Poverty & Race- What Education Can’t Do

In staying with the theme of poverty and education that I addressed in my previous post, I want to make readers aware of two different writings that have come out that explode the myth that education by itself is the tool of leverage that can alleviate poverty.  Both works are important, and I urge you to read them in their entirety.

The first, by Ta-Nehisi Coates, The Case For Reparations, appeared on the cover of the Atlantic.  This article deservedly went viral. Coates describes the history of how America has continuously used race as a means of marginalizing those of color while at the same time privileging whites.  Though the article isn’t specific to education, it is necessary for understanding the history behind our equity gap.

The second can be found on the Colorlines web-site. Colorlines is a fantastic resource that has developed a continuing series on the impact of race in America called Life Cycles of Inequality. Why Young, Black Men Can’t Work  is an article from this series.  This piece does address the impact on poverty and race on education, and the reasons why education by itself offers little or no way out of poverty for the marginalized.

In following the attempts of the article’s main protagonist, Dorian Moody, to find work after graduating from high school, author Kai Wright writes,

“As he left school in 2010, he was among more than 40 percent of black high school grads aged 17 to 20 who had no job. That number has inched downward, but it remains at nearly 35 percent—significantly higher than any other race or ethnicity. Federal data isn’t granular enough to measure the idle rate among men in this group, but all other data suggests it is more profound than anywhere else. Take, for instance, the eye-popping statistics we’ve seen about joblessness among young black men for years. Indeed, even before the recession, way back in the boom year of 2004, a congressional study noted with alarm that joblessness among young black men had galloped away from the rest of the country. In New York City, 18 percent of black men were jobless in the year Moody graduated.”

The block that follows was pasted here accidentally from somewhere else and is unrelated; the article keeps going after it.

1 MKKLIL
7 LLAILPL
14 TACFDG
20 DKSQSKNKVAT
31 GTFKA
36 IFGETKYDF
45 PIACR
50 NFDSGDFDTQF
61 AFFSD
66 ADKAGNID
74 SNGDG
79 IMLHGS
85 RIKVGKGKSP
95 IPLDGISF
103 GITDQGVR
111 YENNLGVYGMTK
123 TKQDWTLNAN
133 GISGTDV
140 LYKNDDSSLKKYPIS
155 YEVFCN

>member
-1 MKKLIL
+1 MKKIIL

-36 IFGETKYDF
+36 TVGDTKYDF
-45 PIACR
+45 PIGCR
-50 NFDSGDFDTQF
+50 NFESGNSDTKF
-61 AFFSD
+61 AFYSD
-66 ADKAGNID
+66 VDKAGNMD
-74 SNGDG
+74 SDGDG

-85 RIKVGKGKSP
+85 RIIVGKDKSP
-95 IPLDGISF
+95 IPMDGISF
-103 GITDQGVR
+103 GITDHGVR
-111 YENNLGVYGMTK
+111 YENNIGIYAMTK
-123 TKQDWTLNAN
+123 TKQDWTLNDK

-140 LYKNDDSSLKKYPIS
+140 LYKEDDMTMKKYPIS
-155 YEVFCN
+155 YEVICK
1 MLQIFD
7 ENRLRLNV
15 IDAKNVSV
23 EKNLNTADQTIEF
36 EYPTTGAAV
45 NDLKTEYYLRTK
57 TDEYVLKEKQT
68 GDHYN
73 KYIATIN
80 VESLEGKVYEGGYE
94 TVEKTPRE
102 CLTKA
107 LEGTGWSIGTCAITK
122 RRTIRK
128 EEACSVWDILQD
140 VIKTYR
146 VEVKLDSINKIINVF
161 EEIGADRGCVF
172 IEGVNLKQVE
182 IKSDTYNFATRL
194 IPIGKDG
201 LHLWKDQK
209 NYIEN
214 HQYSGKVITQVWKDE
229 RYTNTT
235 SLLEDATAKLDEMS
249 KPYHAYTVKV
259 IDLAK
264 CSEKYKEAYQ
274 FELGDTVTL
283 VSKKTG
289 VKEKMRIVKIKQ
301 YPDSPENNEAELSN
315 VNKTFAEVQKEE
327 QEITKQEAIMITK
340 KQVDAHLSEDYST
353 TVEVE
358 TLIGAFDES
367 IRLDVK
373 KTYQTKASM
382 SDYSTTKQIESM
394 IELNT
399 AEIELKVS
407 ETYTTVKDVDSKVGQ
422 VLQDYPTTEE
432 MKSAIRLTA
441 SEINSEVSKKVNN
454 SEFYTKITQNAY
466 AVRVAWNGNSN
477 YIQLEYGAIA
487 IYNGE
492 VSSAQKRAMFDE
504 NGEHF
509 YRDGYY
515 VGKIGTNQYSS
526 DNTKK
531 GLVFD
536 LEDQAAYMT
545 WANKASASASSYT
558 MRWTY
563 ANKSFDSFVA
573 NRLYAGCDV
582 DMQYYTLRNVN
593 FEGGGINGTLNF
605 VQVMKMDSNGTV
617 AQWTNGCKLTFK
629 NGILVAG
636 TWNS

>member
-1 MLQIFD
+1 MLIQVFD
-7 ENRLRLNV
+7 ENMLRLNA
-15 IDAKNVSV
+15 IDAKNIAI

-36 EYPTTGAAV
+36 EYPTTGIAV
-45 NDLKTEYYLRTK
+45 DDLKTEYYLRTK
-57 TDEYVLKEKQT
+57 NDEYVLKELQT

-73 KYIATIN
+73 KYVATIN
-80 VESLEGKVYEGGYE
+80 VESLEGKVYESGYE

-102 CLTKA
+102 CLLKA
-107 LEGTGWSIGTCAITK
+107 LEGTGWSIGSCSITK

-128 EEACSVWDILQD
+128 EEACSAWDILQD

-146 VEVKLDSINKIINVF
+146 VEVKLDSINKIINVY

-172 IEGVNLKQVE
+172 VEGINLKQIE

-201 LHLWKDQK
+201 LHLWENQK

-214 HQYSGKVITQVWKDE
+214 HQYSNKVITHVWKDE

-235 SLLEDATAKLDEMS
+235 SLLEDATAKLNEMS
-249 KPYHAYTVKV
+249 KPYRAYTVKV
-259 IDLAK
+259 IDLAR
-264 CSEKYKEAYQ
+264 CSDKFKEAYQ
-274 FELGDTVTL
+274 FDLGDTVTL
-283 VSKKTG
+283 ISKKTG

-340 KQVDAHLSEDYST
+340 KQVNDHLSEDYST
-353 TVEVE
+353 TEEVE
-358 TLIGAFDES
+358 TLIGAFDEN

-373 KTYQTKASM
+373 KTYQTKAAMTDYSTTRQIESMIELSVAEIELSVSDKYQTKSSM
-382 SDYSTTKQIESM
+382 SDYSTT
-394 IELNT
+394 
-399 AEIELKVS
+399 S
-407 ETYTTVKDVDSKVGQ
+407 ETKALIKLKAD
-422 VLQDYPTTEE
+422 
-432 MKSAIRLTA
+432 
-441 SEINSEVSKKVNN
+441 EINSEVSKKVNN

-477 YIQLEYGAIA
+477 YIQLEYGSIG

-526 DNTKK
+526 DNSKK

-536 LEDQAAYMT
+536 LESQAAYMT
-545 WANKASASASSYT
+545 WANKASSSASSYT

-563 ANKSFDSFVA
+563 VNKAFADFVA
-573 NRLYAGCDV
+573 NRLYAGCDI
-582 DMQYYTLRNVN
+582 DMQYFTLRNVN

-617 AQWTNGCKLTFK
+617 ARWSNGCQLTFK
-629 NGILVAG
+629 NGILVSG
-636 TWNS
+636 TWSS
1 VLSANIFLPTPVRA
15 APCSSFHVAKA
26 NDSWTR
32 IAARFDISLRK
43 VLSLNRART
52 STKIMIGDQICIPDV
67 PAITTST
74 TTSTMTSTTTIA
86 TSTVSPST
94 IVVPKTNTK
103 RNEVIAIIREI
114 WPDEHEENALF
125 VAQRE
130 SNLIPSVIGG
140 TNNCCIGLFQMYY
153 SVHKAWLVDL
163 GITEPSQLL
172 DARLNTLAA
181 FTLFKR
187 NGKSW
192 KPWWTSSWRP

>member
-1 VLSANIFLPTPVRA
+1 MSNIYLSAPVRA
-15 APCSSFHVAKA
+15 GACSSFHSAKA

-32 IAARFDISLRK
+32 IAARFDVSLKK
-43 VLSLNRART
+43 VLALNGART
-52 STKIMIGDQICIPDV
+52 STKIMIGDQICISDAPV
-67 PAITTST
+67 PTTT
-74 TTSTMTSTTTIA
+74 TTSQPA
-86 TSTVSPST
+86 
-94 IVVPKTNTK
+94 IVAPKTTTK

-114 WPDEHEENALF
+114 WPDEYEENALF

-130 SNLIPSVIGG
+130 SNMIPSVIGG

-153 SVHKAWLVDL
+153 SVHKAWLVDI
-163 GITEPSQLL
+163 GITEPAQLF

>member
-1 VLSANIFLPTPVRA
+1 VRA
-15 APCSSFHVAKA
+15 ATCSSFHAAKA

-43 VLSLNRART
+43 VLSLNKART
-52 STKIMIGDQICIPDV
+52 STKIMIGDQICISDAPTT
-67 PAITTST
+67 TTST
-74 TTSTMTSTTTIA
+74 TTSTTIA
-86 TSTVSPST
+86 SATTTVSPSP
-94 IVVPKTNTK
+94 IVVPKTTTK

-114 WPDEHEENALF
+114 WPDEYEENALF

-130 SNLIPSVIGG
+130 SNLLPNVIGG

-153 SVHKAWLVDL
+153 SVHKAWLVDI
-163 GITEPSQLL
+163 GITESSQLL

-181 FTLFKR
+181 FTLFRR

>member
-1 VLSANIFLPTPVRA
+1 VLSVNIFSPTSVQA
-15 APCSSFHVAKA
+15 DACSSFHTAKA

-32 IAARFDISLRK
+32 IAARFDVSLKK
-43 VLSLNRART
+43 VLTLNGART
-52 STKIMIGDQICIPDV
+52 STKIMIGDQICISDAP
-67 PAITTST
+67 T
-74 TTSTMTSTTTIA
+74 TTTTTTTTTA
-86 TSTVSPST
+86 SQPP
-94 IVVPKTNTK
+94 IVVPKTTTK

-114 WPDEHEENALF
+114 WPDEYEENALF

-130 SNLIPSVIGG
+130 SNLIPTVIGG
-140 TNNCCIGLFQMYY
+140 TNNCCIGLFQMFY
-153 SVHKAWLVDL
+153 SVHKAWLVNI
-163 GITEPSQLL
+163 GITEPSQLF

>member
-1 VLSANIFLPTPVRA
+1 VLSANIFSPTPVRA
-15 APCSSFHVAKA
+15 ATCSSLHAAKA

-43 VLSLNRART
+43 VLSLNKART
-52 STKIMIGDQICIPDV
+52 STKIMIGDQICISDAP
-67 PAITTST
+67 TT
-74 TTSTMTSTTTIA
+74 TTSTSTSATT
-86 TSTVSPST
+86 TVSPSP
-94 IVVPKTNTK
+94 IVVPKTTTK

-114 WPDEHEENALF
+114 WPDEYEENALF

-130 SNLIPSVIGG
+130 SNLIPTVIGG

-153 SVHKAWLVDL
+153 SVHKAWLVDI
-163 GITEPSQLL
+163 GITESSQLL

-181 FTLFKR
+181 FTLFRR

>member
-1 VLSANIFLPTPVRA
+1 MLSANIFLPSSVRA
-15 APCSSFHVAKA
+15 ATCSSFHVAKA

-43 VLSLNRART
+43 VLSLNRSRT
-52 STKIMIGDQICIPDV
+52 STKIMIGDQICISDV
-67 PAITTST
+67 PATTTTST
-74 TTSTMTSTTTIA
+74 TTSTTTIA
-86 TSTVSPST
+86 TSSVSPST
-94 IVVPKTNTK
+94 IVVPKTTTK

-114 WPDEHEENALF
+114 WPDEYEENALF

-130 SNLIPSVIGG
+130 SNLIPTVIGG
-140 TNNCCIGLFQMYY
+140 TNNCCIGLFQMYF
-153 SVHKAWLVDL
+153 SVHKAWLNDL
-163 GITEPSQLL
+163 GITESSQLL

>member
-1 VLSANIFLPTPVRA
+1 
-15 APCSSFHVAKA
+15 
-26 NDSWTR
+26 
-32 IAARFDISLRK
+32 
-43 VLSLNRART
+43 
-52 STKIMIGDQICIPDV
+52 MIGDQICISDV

And what is the reason for this intractable unemployment?  Following the privileged, conventional assumptions of most Americans, and of educational reformers, is it that Moody (and so many others disenfranchised like him) is lazy uneducated, not trying, and doesn’t  care?

Is he mired in a “culture of poverty”?

Doesn’t he just need to show more grit and then get access to the right charter school of his choice?

Not quite.

“… a growing mound of research gives the lie to the notion that black men who fail in the modern economy have brought it upon themselves. Rather, it’s increasingly clear that they have instead been locked out of the male-tracked, skilled labor jobs that, for better or worse, still make the difference between poverty and working-class for many families. Even when accounting for failed personal responsibility, more and more research suggests that white men with similar backgrounds—without a college degree, and even with a criminal record—find far more opportunity than their black peers. One pre-recession study in 2003 even found that white job applicants with criminal records are more likely to get called back than black applicants with identical resumes and no record.

This is an inequity that grows from tangled roots—historic labor market discrimination, ongoing residential segregation, stubborn racial biases among employers. But it’s also one with consequences that stretch out beyond the men themselves, and that will linger long past today’s troubled economy.” (emphasis added)

In spite of the efforts of many of those who are disenfranchised, in-spite of their attempts to access costly educational opportunities, in-spite of doing everything the American myth of success tells them to, they remain unable to access work in our economy.

As Wright’s article shows, education alone clearly is not the tool that will allow those like Moody access to our economic system.

Until we address poverty and the correlating American history of the encapsulation of race, we have no hope.

We will continue to drift, allowing the rich to get richer while leaving living humans behind and blaming them for their misfortune. (And thus, because education is the way out of poverty, this simplistic, misdirected argument of the elites continues, we need to improve teachers, principals and schools, and blame them.)

We need to look at the broader issues of class and race outside of the isolation of education.

We need to continue to listen to the authentic, radical message of American hero Martin Luther King, a message we don’t hear too often these days.  His words here perfectly illustrates Coates’ and Wrights’ work.  The sad news is, King spoke these words over 45 years ago.  When will we be ready to listen to him?

 

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